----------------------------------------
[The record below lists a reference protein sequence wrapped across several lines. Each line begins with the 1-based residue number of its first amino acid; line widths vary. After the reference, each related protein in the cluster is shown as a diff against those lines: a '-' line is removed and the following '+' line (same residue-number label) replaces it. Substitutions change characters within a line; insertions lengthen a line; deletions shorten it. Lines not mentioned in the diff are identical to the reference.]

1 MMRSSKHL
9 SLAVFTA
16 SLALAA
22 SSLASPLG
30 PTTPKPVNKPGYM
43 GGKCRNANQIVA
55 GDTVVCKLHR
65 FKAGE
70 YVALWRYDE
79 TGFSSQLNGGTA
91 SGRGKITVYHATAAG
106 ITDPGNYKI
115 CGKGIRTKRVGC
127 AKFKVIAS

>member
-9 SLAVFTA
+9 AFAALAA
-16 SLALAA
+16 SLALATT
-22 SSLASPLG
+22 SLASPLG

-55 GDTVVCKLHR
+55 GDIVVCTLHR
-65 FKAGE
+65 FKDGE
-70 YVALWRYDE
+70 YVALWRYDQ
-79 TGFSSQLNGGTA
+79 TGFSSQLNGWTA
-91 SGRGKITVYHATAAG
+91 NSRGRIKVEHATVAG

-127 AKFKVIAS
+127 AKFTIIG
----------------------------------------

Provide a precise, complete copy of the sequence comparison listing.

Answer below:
[The record below lists a reference protein sequence wrapped across several lines. Each line begins with the 1-based residue number of its first amino acid; line widths vary. After the reference, each related protein in the cluster is shown as a diff against those lines: a '-' line is removed and the following '+' line (same residue-number label) replaces it. Substitutions change characters within a line; insertions lengthen a line; deletions shorten it. Lines not mentioned in the diff are identical to the reference.]

1 MMRSSKHL
9 SLAVFTA
16 SLALAA
22 SSLASPLG
30 PTTPKPVNKPGYM
43 GGKCRNANQIVA
55 GDTVVCKLHR
65 FKAGE
70 YVALWRYDE
79 TGFSSQLNGGTA
91 SGRGKITVYHATAAG
106 ITDPGNYKI
115 CGKGIRTKRVGC
127 AKFKVIAS

>member
-9 SLAVFTA
+9 AFAALAA
-16 SLALAA
+16 SLALATT
-22 SSLASPLG
+22 SLASPLG

-55 GDTVVCKLHR
+55 GDIVVCTLHR
-65 FKAGE
+65 FKDGE
-70 YVALWRYDE
+70 YVALWRYDQ
-79 TGFSSQLNGGTA
+79 TGFSSQLNGWTA
-91 SGRGKITVYHATAAG
+91 NSRGRIKVEHATVAG

-127 AKFKVIAS
+127 AKFTIIG